Boston residents may soon be able to track the long-hidden efforts of municipal lobbyists under a proposal by Mayor Martin J. Walsh that would force city lobbyists to register and publicly report their efforts to influence public policy at City Hall.
"We're the biggest city in Massachusetts and these rules are going to cover a lot of people," Walsh said in a Globe interview. "This will speak to transparency, about who is working with whom in the city of Boston. I don't see the downside of having people who want to be legislative agents register."
The mayor filed the proposed rules earlier this month as a home rule petition, which requires approval by the City Council and then the state Legislature. The proposal is based on existing lobbying rules for state government, Walsh said. He wants to get it through the Legislature this session, he said.
If the plan wins approval, municipal lobbyists in Boston would be required to file reports twice a year declaring their campaign contributions, the names of their clients, the legislation or policy decisions they had tried to influence, and the political positions for which they advocated, according to a copy of the proposal.
Lobbyists would also be required to report the pay they received from each lobbying client, as well as the dates of "lobbying communications" with public officials, which would include in-person conversations, calls, e-mails, letters, faxes, and "other direct means" of communicating.
Unlike many prominent US cities, Boston lacks substantial rules to allow the public to follow the work of city lobbyists.
"Municipal lobbying has been an area lacking transparency under the law," said Pam Wilmot, director of the nonprofit government watchdog Common Cause Massachusetts. "That leaves a lot of political spending in the dark and that's not where it should be."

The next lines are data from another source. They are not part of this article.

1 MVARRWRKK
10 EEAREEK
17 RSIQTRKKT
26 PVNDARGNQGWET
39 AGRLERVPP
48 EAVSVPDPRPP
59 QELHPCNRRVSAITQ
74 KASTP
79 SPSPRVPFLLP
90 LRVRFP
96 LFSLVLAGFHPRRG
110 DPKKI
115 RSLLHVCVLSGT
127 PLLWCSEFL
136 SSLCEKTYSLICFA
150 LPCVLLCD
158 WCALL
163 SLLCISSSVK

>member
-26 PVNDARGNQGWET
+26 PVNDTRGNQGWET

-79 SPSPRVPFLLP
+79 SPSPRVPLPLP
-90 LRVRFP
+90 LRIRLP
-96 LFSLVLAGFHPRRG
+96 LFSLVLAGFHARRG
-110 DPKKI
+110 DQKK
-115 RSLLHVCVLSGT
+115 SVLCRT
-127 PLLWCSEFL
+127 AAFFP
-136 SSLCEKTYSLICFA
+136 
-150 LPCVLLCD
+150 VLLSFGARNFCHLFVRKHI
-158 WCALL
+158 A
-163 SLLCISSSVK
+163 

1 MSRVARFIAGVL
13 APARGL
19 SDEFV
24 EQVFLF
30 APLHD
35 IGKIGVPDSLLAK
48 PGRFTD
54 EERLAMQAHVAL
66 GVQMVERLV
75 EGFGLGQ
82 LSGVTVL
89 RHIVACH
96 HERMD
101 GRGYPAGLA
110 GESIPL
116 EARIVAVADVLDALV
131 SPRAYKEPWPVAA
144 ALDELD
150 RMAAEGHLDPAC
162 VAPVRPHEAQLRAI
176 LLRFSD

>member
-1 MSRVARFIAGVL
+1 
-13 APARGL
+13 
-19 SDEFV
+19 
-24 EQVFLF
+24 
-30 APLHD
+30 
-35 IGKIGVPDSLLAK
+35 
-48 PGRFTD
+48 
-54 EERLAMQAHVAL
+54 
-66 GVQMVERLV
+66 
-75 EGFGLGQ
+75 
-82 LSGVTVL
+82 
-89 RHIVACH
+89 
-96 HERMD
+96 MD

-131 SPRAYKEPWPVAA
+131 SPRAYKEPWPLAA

A plan to shine light on municipal lobbying is "certainly a step in the right direction," Wilmot said Wednesday, before she had the opportunity to review the details of the proposal.
City Councilor Michael F. Flaherty Jr. agreed it is time to bring municipal lobbying out of the shadows: "Let's eliminate the hocus-pocus that used to permeate every corner of City Hall, where projects and petitions lived or died on who you knew and who you hired," he said.
The proposal would authorize the city to create a three-member commission to enforce the rules. The commissioners, appointed by the mayor and confirmed by the council, would serve three-year terms.
Defying the law could result in suspension or revocation of a lobbyist's registration, as well as a civil penalty of up to $10,000 for each violation, according to the proposal. The proposal also allows for criminal prosecution by the attorney general.
The new rules were filed with the City Council, and were referred to the council's Government Operations Committee on Feb. 3. The council will coordinate with the administration to schedule a public hearing and hold a vote, according to Flaherty, the committee's chairman.
Flaherty said Walsh "inherited a building and culture where it was very hard to transact the simplest of business, particularly if you were not politically connected."
The lobbying rules are "one step in curing that culture, but it has to be done hand-in-hand with making City Hall a more customer service-orientated building," Flaherty said. "No more blurred lines.
"People need to disclose who they are advocating for, what they are advocating for, and who they are advocating to," he said.
Walsh last month promised to draft rules for city lobbyists after the Globe reported that a childhood friend and former law partner of the city's top lawyer had quietly become a go-to person for companies that want something from the Walsh administration.
The mayor has said he cannot impose the regulations through an executive order or city ordinance — but must take the more arduous route of going through the Legislature — because the initiative includes fines for lack of compliance.
Boston has historically demanded very little disclosure from lobbyists. An obscure City Council rule requires lobbyists to file a letter with the city clerk before being admitted to the council chamber, but the rule does little to allow the public to track the activities of lobbyists.
Just 10 letters have been filed in the last two years, and the rule focuses only on interactions within the chamber.
More substantial rules would potentially help Boston catch up with other US cities that regulate municipal lobbying, such as Los Angeles, Chicago, Houston, Philadelphia, Phoenix, San Antonio, San Diego, Dallas, San Jose, Austin, Jacksonville, and San Francisco.